The main memory 68 is a large capacity memory that provides a relatively slow data transfer rate to the processor 52. The main memory may include DRAM, SRAM, flash memory and FRAM. The memory subsystem may be further connected to input/output devices, such as magnetic memory. The main memory is also connected to the processor by the bus 72.

The preferred architecture of the computer system 50 includes the data prefetch engine 56 that manages the prefetching of data between the L0 cache 60, the L1 cache 64, and the main memory 68. The data prefetch engine is the focus of the invention and utilizes a next data prefetch controller 76, a data prefetch predictor 80, and a refill manager 84 to predict the effective address of the next desired data memory reference and to transfer the data corresponding to the predicted data memory reference to the lowest level cache in order to create the best chance for a cache hit upon the execution of a given instruction.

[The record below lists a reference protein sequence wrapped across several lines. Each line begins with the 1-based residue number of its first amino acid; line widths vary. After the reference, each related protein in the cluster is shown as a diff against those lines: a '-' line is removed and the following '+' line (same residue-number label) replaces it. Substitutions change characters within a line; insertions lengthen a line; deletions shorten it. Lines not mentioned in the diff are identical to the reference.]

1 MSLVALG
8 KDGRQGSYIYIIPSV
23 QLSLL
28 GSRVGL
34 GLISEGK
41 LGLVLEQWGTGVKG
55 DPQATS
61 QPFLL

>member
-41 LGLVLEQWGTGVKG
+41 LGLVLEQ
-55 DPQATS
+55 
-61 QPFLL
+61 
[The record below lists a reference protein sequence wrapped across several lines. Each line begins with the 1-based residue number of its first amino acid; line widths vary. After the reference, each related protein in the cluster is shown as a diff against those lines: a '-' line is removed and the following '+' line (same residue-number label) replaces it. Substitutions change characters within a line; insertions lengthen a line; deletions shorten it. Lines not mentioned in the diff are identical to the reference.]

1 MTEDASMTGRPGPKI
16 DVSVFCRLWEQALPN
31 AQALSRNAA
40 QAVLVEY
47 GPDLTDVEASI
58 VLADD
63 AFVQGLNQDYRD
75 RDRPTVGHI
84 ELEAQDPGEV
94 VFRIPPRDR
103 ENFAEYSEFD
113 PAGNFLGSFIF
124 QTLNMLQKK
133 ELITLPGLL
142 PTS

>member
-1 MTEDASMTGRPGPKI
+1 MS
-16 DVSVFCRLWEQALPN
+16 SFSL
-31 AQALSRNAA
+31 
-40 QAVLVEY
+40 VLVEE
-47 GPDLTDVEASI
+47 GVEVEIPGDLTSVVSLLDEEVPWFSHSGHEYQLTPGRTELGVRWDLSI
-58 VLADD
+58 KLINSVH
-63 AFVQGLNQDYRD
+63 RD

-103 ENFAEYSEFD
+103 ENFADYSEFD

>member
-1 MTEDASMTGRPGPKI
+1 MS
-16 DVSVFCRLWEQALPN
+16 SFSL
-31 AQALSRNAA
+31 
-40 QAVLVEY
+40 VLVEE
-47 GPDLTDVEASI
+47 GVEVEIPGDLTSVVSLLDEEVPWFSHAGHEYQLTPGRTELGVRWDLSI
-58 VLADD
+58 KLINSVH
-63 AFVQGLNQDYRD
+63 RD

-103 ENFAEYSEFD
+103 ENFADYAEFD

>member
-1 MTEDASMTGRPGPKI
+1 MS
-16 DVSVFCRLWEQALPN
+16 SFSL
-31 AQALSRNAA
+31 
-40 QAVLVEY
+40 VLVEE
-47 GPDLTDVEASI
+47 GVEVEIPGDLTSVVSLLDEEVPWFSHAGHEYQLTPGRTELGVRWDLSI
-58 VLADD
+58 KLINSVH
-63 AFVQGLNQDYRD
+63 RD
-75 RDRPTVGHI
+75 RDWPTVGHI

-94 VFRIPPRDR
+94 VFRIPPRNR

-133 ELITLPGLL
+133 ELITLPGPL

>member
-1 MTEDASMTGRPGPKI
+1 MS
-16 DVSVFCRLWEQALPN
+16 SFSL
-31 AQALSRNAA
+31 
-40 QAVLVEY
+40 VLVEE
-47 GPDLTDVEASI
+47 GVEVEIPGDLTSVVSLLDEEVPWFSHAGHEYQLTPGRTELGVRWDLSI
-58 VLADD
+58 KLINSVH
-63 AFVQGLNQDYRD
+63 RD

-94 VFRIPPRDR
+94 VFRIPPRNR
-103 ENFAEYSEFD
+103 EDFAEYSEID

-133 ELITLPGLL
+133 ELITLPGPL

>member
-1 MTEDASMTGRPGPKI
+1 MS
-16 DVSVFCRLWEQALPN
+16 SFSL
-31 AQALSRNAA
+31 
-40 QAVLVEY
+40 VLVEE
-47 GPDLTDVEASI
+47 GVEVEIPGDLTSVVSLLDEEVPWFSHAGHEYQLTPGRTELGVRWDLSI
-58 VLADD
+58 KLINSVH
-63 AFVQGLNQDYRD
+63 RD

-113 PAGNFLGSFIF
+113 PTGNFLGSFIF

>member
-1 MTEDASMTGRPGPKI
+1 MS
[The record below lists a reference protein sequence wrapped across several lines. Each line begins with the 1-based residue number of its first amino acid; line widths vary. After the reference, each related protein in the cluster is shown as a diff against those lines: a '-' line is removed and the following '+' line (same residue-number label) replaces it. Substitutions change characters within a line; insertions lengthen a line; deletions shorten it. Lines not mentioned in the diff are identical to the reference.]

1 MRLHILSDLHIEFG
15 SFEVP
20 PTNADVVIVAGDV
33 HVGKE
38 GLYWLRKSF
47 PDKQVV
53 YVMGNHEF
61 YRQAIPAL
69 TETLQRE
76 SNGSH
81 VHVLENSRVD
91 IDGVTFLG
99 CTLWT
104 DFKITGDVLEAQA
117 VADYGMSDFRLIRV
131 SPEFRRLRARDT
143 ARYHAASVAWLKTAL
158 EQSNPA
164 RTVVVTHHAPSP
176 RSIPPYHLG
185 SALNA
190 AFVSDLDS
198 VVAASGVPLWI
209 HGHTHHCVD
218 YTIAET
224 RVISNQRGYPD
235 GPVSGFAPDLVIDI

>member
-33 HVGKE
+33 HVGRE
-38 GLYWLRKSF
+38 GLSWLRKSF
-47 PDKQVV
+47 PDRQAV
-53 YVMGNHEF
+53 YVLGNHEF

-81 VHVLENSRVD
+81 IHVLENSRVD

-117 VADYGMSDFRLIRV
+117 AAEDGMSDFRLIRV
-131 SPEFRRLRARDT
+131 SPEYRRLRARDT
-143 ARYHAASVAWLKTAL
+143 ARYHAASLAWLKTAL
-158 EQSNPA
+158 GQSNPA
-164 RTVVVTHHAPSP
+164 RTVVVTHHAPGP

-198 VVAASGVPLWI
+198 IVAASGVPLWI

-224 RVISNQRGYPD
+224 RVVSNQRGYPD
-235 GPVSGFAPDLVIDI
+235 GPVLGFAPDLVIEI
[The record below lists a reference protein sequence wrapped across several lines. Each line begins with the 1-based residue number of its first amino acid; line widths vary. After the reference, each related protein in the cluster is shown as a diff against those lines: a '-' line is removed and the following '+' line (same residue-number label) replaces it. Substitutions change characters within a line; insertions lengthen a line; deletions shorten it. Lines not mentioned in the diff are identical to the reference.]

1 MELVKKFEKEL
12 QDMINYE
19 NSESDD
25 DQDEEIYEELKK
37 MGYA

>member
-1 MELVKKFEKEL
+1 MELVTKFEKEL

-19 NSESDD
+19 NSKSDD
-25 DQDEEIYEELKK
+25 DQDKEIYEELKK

The first unit in the data prefetch engine 56 is the next data prefetch controller 76. The next data prefetch controller examines program instructions and uses selected instructions to build a data prefetch prediction table that is used to predict the next data prefetch. The next data prefetch controller selection process involves examining an instruction line, preferably related to an executed instruction, for a particular characteristic. Specifically, the next data prefetch controller examines the addressing mode associated with the source address that is embedded in the instruction, looking for addressing modes that fall into the deterministic addressing mode category. In the preferred embodiment, the addressing mode is identified by a 3-bit vector and the addressing mode vector of the instruction is fed through a hardwired comparator to determine if the addressing mode vector matches any pre-established deterministic addressing mode vectors that have been identified through a system setup. In the preferred embodiment, deterministic addressing modes include sequential addressing modes such as pre and post incrementing, circular addressing, and bit reverse addressing modes.